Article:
Ultranationalism, democracy and the law: insights from Côte d'Ivoire

2017-05-19T11:36:08Z (GMT) by Giulia Piccolino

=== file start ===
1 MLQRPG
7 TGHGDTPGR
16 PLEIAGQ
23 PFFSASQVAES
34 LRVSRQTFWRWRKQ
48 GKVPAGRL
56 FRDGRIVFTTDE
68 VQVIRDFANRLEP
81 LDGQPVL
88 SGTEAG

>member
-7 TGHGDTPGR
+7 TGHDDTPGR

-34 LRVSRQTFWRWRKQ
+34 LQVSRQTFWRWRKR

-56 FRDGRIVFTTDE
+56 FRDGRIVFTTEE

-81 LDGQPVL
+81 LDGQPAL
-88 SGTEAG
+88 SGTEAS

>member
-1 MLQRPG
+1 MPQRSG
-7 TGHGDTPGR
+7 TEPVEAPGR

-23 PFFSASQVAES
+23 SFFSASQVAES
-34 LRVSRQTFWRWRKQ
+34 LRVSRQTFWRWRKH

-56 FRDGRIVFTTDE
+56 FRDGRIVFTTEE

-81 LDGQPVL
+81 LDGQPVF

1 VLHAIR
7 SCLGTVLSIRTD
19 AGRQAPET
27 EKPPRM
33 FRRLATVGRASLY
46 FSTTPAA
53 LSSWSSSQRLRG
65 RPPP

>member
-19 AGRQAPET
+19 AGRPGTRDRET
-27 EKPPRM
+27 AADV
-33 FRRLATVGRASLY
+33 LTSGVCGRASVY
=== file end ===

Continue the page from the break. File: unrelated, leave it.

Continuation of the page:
Although much has been written about the ideology of Laurent Gbagbo's Front Populaire Ivoirien in Côte d'Ivoire and its impact on the Ivorian politico-military crisis, little attention has been paid to the ubiquitous role of the law in the discourse and political strategy of the pro-Gbagbo elite. The Ivorian case may provide important insights about the connection between ultranationalist ideology and a legalist, formalist conception of democracy and national sovereignty. The article analyses the circumstances of the emergence of 'legalist nationalism' in Côte d'Ivoire by looking at key episodes of the Ivorian transition between 2002 and 2012. The article discusses the relevance of Pierre Englebert's concept of 'legal command' and the turbulences of democratic transitions in accounting for the prominence of legalism in Ivorian politics. It explores the implications of the Ivorian case for understanding the connection between law and politics in Africa. Copyright © Cambridge University Press 2014.